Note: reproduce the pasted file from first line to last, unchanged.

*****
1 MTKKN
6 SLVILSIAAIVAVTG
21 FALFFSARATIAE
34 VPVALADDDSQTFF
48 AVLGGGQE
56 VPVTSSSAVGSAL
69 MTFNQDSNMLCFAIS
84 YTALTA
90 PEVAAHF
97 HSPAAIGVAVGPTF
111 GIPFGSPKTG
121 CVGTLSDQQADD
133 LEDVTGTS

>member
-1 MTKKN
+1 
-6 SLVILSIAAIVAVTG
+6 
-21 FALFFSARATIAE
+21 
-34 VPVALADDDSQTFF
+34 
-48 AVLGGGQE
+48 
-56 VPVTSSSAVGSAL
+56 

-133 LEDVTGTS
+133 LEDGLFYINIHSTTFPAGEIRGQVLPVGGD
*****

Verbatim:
1 MTKKN
6 SLVILSIAAIVAVTG
21 FALFFSARATIAE
34 VPVALADDDSQTFF
48 AVLGGGQE
56 VPVTSSSAVGSAL
69 MTFNQDSNMLCFAIS
84 YTALTA
90 PEVAAHF
97 HSPAAIGVAVGPTF
111 GIPFGSPKTG
121 CVGTLSDQQADD
133 LEDVTGTS

>member
-1 MTKKN
+1 
-6 SLVILSIAAIVAVTG
+6 
-21 FALFFSARATIAE
+21 
-34 VPVALADDDSQTFF
+34 
-48 AVLGGGQE
+48 
-56 VPVTSSSAVGSAL
+56 

-133 LEDVTGTS
+133 LEDGLFYINIHSTTFPAGEIRGQVLPVGGD